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When Dr. Daniel Baxter arrived in Botswana in 2002, he was confident of the purity of his mission to help people with AIDS, armed with what he thought were immutable truths about life—and himself—that had been forged on his AIDS ward in New York City ten years earlier. But Baxter’s good intentions were quickly overwhelmed by the reality of AIDS in Africa, his misguided altruism engulfed by the sea of need around him. Lifted up by Botswana’s remarkable and forgiving people, Baxter soldiered on, his memorable encounters with those living with AIDS, and their unfathomable woes assuaged by their oft-repeated “But God is good,” profoundly changing the way he thought about his role as a doctor.
Now, after caring for innumerable AIDS patients for eight years in Botswana, Baxter has written an urgent, quietly philosophical account of his journey into the early twenty-first century’s new heart of darkness: AIDS in Africa, where legions desperately struggled to be among the spared and not the doomed. Part memoir, part travelogue, part chronicle of the zaniness of Botswana (one of the questions on his driver’s license application was “Are you or have you ever been an imbecile?”), and part witness to suffering unknown to most Americans, his testimony is an unforgettable tribute to the many people he cared for.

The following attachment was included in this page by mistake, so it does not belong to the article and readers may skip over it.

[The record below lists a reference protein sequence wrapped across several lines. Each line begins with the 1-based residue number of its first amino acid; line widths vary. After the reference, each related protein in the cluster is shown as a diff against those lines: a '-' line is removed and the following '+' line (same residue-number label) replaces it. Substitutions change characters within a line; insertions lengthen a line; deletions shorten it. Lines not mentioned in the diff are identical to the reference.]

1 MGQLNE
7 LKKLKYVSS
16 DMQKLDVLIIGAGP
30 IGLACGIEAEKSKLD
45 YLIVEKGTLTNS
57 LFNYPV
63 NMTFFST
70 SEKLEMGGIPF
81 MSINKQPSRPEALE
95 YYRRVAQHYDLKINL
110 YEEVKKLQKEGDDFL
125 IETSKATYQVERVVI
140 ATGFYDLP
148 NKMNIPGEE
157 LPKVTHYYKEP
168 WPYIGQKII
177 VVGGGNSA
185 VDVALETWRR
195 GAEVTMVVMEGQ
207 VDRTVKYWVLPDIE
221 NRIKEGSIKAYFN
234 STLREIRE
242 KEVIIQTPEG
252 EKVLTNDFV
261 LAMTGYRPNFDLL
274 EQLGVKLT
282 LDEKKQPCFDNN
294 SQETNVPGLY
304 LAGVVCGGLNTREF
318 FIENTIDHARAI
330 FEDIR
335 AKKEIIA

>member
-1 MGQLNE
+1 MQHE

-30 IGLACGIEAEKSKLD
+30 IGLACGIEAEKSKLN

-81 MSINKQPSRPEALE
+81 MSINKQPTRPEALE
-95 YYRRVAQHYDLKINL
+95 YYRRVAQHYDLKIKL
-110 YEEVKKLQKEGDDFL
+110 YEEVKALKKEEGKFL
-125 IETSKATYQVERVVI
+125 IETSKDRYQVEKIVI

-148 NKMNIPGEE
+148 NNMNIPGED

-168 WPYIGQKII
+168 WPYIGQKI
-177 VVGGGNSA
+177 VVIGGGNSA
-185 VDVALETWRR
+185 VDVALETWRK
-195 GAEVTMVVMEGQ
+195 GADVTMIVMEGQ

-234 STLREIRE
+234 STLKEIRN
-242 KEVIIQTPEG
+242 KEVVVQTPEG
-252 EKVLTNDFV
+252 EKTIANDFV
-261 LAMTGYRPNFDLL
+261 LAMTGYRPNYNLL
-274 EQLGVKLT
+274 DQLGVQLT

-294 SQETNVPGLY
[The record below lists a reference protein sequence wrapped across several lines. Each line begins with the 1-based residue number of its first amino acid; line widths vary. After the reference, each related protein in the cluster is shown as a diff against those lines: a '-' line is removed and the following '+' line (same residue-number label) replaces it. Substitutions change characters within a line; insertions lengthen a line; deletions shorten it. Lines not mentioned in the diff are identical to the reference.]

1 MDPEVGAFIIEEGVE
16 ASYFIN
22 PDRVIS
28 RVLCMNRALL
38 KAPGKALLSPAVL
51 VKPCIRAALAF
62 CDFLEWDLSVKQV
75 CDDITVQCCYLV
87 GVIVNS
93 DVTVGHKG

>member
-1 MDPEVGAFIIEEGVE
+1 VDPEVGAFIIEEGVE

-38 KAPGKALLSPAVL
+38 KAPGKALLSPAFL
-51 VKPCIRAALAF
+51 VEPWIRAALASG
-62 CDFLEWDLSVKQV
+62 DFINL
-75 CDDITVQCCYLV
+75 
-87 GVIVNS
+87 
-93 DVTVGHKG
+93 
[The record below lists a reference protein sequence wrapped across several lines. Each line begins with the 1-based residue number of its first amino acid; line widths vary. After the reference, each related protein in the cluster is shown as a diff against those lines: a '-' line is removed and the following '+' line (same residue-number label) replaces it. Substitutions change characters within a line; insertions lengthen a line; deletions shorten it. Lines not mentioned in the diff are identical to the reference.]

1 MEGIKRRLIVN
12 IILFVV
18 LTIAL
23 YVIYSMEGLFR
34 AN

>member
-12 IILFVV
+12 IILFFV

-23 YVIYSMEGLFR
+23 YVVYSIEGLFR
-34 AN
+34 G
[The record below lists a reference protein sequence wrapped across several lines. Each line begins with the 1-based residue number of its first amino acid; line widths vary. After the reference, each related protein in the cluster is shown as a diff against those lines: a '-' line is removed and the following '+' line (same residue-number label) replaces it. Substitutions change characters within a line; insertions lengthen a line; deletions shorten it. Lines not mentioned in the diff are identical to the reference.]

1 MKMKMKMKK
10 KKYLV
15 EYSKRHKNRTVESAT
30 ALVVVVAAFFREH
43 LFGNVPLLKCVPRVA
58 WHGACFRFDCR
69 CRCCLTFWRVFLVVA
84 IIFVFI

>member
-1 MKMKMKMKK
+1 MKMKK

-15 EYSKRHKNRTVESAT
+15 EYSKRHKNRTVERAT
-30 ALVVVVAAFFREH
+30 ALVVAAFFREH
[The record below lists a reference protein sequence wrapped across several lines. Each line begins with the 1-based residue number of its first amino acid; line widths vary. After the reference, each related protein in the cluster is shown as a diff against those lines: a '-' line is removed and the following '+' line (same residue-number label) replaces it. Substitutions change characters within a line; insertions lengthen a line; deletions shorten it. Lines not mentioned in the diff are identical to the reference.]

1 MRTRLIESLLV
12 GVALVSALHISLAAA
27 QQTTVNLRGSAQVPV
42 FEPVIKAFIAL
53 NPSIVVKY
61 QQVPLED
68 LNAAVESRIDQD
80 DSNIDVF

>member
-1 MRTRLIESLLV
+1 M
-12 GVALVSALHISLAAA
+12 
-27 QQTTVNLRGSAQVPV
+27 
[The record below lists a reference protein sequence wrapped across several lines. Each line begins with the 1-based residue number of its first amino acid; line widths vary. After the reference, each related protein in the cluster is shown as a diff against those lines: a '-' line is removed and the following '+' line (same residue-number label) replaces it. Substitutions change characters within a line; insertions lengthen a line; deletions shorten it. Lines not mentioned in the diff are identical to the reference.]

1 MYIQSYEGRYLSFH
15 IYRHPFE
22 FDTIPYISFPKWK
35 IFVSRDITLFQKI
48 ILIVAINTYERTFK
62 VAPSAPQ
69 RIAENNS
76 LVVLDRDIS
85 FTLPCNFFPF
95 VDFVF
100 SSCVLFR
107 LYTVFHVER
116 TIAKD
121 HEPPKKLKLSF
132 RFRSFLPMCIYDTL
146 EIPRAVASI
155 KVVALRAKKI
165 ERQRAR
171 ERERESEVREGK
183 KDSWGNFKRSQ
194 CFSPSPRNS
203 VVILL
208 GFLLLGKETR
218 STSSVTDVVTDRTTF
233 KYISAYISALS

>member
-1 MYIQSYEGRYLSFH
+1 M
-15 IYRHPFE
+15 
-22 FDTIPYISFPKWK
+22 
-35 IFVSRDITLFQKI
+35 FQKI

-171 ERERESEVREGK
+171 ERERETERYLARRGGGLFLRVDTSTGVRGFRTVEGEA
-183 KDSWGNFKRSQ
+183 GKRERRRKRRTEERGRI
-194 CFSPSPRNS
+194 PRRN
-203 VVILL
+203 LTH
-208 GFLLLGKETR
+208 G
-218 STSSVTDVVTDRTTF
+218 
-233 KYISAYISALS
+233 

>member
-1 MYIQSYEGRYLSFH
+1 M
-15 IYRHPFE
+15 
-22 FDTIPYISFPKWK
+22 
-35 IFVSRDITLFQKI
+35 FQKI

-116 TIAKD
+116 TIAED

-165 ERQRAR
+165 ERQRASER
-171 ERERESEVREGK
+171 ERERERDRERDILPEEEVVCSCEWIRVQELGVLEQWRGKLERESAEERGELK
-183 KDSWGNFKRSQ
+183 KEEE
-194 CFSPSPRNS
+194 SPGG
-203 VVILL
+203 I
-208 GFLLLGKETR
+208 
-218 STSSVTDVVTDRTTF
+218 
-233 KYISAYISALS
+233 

Join Baxter on his life-changing journey in Botswana, as he recounts the stories of people like Ralph, a deteriorating AIDS and cancer patient who nonetheless always wore a smile, or Precious, a woman found sick and abandoned in the capital’s slum, or “No Fear,” a rude man in Baxter’s gym whose descent he halted. After many years on the front lines of the African pandemic, Baxter realized that “one life at a time” was the only way to fight AIDS.